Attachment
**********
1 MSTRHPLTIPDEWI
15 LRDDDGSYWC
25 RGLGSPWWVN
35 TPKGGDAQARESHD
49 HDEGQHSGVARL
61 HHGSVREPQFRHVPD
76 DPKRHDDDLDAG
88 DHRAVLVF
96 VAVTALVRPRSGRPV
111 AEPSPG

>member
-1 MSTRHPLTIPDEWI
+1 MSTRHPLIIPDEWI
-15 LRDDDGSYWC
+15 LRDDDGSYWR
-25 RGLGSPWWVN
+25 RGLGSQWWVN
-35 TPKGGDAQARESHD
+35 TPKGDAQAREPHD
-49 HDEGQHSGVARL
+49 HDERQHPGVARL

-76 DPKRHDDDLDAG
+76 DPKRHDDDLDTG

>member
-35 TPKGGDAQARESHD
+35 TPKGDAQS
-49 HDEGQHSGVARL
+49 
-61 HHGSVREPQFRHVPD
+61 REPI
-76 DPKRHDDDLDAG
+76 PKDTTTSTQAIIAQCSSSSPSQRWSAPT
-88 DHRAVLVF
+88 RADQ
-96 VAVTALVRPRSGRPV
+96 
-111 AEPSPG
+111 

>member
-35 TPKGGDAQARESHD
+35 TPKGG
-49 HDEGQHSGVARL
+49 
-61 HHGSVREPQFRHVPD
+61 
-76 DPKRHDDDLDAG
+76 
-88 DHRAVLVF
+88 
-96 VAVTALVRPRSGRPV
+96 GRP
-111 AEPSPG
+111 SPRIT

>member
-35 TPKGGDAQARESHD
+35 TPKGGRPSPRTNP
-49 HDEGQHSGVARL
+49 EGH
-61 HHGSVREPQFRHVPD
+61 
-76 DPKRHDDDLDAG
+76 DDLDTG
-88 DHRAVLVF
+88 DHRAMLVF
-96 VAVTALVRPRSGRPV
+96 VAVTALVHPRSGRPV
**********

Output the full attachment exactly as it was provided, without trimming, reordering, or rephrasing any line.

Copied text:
1 MSTRHPLTIPDEWI
15 LRDDDGSYWC
25 RGLGSPWWVN
35 TPKGGDAQARESHD
49 HDEGQHSGVARL
61 HHGSVREPQFRHVPD
76 DPKRHDDDLDAG
88 DHRAVLVF
96 VAVTALVRPRSGRPV
111 AEPSPG

>member
-1 MSTRHPLTIPDEWI
+1 MSTRHPLIIPDEWI
-15 LRDDDGSYWC
+15 LRDDDGSYWR
-25 RGLGSPWWVN
+25 RGLGSQWWVN
-35 TPKGGDAQARESHD
+35 TPKGDAQAREPHD
-49 HDEGQHSGVARL
+49 HDERQHPGVARL

-76 DPKRHDDDLDAG
+76 DPKRHDDDLDTG

>member
-35 TPKGGDAQARESHD
+35 TPKGDAQS
-49 HDEGQHSGVARL
+49 
-61 HHGSVREPQFRHVPD
+61 REPI
-76 DPKRHDDDLDAG
+76 PKDTTTSTQAIIAQCSSSSPSQRWSAPT
-88 DHRAVLVF
+88 RADQ
-96 VAVTALVRPRSGRPV
+96 
-111 AEPSPG
+111 

>member
-35 TPKGGDAQARESHD
+35 TPKGG
-49 HDEGQHSGVARL
+49 
-61 HHGSVREPQFRHVPD
+61 
-76 DPKRHDDDLDAG
+76 
-88 DHRAVLVF
+88 
-96 VAVTALVRPRSGRPV
+96 GRP
-111 AEPSPG
+111 SPRIT

>member
-35 TPKGGDAQARESHD
+35 TPKGGRPSPRTNP
-49 HDEGQHSGVARL
+49 EGH
-61 HHGSVREPQFRHVPD
+61 
-76 DPKRHDDDLDAG
+76 DDLDTG
-88 DHRAVLVF
+88 DHRAMLVF
-96 VAVTALVRPRSGRPV
+96 VAVTALVHPRSGRPV